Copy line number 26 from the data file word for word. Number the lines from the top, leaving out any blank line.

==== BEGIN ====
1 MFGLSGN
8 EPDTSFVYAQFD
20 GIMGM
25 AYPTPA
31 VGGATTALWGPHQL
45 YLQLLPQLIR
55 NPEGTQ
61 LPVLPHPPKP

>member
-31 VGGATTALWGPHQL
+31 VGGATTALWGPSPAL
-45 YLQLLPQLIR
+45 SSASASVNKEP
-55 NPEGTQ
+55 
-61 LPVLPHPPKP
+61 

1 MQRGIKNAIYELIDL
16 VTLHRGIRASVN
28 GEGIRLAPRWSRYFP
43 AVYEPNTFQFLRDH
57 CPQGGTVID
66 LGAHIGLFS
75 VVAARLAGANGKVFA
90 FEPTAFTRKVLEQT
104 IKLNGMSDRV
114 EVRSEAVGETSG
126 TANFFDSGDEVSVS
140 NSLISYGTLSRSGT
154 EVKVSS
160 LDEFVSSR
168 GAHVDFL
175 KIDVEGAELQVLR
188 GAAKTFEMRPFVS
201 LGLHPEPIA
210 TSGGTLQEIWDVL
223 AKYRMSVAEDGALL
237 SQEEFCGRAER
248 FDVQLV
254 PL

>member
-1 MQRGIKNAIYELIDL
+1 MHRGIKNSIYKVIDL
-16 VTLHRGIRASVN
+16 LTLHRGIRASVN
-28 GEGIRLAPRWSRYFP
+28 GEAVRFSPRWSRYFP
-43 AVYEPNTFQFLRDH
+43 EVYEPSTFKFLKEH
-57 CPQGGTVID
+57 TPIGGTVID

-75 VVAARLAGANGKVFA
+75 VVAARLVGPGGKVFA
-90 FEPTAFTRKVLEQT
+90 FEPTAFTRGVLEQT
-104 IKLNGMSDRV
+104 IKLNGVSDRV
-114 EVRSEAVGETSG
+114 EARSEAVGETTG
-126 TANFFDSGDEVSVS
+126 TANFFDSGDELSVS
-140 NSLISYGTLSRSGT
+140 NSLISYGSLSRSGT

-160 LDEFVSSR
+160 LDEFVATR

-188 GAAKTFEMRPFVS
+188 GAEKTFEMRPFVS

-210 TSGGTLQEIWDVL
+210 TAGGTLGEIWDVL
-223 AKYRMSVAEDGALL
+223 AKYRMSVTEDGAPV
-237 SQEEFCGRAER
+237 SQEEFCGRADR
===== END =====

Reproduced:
104 IKLNGMSDRV